Transfer duties

Transfer duties, commonly called “welcome tax” implemented in 1976 by the then minister for Municipal affairs, Guy Tardif. An “urban myth” falsely attributes the parenthood of this tax to the liberal minister Jean Bienvenue. (Bienvenue means “welcome” in French). An additional source of revenue for cities and municipalities, the tax requires you, as the new owner, to pay duties on the acquisition of real estate. It applies to transfers of any new or used building and land, unless exempted by Law.

Any new owner has 30 days to pay his transfer duties from the receipt of an invoice asking him to pay. Generally, this invoice is sent a few weeks after the acquisition of the apartment.


The calculation of transfer duties

Before purchasing a property, you should calculate and provide for the amount of transfer duties in your budget. This calculation takes into account the two following elements:

First : You must determine the value to be used to calculate the duties, usually the highest of:

  • The amount paid by the purchaser to acquire the property;


  • The market value, being the equivalent according to  Law, to the standardized value entered on the assessment roll at the time of sale.

Secondly: Then, apply the scale on the value (market value or amount paid) applicable, by adding the total of each bracket:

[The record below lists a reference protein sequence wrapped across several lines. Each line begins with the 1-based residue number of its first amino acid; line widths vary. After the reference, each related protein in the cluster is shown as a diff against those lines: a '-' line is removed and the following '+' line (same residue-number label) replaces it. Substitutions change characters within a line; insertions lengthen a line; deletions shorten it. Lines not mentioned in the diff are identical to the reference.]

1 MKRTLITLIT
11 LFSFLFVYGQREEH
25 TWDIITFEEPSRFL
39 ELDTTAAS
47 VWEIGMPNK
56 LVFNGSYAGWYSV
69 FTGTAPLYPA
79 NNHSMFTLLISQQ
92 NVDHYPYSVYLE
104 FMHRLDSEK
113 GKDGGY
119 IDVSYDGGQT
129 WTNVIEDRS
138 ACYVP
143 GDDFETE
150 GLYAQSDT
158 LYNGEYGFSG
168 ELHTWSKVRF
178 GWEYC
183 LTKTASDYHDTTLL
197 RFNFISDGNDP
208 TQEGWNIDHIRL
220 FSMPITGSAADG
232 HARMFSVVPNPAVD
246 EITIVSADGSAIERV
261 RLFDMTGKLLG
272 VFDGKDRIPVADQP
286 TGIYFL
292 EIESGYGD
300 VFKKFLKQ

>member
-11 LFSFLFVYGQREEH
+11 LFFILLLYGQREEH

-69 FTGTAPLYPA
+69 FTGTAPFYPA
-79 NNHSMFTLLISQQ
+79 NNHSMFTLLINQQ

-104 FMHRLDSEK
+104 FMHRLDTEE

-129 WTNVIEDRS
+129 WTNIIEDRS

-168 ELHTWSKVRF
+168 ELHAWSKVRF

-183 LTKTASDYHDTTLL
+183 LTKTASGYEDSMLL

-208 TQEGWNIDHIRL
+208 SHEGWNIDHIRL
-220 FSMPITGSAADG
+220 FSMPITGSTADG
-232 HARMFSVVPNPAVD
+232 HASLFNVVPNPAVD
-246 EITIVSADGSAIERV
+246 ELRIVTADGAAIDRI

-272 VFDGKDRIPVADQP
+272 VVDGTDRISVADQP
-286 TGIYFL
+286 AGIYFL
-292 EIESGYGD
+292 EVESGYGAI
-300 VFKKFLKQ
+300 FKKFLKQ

•   0.5% on the first $ 50,000

  • 1.0% on the bracket of $ 50,001 to $ 250,000
  • 1.5% on the amount exceeding $ 250,001


 In Montreal, additional brackets are applicable:


  • 2% on the bracket of $ 500,001 to $ 1,000,000
  • 2.5% on the amount exceeding $ 1,000,001


To better understand how to calculate the value applicable to transfer duties, please review the following example. For a property with a value of $ 300,000, the amount of the transfer duty is calculated as follows:


  • For the bracket of $ 0 to $ 50,000:

0.5% x $50, 000.00 :


 $   250.00

  • For the bracket of $ 50,001 to $ 250,000 :

1,0 % x $ 200 000,00 :


 $ 2,000.00

  • For the bracket of $ 250,001 to $ 300,000 :

1,5 % x  $  50 000,00 :


 $    750.00

                                                                                                                                             Total:                $ 3 000.00




Upon the transfer of an immovable, the purchaser may be exempt from paying property transfer duties, more particularly in the following two cases:

  • If the value is less than $ 5,000;
  • If it is a transfer between relatives, either:
  • In direct ascending or descending line (son, daughter, father, mother);

            Between married or common law spouses;

            Between stepfather or stepmother and son or daughter in law;

            Between stepfather and stepmother and step-son or step-daughter;

Other exempted situations are provided. A jurist will advise you whether they apply to your transfer.


WHAT YOU SHOULD KNOW ! The calculation of transfer duties is based on the highest of the selling price and of the municipal evaluation. GST and QST are added to the total amount payable.

WHAT TO KEEP IN MIND :  Transfers between brothers and sisters are not exempt from transfer duties.

 WARNING ! If the exemption is applicable, the municipality may still require that failing a transfer duty, a supplementary fee be paid. The supplementary fee is financial compensation required by a municipality that usually do not exceed $200.

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